Family carers should now find it easier to discover their options for returning to paid work and further education once their caring has ended.
Care Alliance Ireland has produced a new booklet with practical advice and details of various supports and counselling services.
The booklet outlines options for returning to paid work, volunteering, further education - as well as online supports and counselling services.
The charity says family carers can feel particularly lost and confused once their loved one dies.
Annie McGuinness, who cared for her husband Philip for six years, said she was left "with an awful void" he died
"We were rarely apart in all that time. My whole focus in life was to keep my husband content, fulfilled and pain-free," said Ms McGuinness.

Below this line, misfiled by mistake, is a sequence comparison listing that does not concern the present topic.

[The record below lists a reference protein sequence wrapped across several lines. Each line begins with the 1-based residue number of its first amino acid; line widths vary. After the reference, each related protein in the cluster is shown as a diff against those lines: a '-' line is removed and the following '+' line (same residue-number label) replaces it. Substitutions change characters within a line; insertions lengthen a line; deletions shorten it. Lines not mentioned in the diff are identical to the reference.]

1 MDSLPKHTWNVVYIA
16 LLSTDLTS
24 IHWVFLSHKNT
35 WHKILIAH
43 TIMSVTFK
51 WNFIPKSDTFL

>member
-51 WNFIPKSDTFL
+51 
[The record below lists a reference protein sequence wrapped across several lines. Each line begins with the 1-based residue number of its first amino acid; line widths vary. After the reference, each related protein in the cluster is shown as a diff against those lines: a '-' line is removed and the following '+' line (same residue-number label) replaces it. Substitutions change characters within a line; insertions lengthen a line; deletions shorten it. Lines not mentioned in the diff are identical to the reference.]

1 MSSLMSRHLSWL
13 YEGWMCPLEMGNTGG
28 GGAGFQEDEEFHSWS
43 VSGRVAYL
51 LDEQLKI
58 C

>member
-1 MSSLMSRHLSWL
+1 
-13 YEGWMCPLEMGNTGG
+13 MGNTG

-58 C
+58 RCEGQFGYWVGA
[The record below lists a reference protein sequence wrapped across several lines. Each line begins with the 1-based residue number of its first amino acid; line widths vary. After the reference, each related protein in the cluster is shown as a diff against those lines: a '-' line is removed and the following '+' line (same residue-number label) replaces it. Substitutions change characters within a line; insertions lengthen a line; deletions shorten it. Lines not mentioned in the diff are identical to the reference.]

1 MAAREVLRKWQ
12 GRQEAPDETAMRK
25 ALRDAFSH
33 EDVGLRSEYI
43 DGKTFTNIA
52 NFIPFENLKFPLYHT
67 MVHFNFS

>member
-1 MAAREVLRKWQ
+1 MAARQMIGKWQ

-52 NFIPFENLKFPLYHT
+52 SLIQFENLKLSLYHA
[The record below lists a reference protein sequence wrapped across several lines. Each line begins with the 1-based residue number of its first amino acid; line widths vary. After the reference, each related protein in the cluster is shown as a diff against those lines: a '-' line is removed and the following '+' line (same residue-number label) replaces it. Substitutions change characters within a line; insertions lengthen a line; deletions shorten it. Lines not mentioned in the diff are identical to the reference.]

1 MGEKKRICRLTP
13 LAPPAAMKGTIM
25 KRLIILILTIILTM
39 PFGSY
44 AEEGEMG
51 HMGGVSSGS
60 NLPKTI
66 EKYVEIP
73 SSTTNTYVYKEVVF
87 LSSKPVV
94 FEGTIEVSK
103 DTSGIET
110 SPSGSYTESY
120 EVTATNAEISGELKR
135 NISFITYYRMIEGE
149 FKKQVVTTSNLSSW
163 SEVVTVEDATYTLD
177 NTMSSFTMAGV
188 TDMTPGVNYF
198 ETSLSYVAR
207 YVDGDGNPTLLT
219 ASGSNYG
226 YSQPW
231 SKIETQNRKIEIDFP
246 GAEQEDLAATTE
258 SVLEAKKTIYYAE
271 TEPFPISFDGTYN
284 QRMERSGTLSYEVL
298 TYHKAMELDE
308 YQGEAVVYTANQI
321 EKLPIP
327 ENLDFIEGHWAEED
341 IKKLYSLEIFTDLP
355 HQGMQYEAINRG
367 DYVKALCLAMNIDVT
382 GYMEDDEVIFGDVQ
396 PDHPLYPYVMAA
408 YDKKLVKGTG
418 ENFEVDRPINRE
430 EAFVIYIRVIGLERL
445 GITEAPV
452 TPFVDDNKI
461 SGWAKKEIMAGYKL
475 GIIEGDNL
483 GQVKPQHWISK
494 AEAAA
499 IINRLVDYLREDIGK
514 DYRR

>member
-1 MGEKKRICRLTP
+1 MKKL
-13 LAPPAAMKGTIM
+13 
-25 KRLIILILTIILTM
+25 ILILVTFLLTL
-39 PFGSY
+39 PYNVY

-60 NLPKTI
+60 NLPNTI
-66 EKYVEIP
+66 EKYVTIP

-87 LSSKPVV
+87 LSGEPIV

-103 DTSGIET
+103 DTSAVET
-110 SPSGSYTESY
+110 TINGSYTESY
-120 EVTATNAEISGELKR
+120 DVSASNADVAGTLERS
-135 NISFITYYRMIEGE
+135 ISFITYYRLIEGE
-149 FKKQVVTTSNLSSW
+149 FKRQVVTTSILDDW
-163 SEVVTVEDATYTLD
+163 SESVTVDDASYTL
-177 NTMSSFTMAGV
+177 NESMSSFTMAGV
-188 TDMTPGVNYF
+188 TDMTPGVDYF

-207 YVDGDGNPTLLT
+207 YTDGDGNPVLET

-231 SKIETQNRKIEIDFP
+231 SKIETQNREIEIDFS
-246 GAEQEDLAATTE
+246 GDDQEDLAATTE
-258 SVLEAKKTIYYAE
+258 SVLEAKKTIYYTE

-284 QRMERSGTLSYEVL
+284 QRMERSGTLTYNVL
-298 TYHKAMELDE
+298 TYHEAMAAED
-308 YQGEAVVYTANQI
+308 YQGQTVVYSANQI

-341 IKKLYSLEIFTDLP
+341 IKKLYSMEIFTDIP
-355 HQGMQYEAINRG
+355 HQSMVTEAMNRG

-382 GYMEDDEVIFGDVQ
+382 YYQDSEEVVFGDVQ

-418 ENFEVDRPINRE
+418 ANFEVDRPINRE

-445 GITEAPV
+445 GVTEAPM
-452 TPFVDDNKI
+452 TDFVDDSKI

"Then last September my husband died suddenly. After the first few weeks of numbness and bewilderment, I became very angry.
"The main question for me has been, ‘Who and what I am now that I am no longer a wife or a carer?’
"Being the ex-carer of a spouse who has died has left me with an awful void on so many levels. I am always tired and have to pace myself each day. I have lost much of my enthusiasm for anything.
"I can’t commit to anything. I have to push myself to leave the house. I am not keen to be in a group situation too long. At times it is hard to keep going to find a purpose."
Ms McGuinness is one of the people who contributed to the new booklet. Together with a number of not-for-profit organisations, brought together by Care Alliance Ireland, the booklet will be distributed to former family carers across the country.
Speaking at the launch, Liam O’Sullivan, Executive Director, Care Alliance Ireland, said: "This resource will serve to support and guide former family carers, knowing that the care they provided for a family member will undoubtedly shape how they view and live their lives going forward."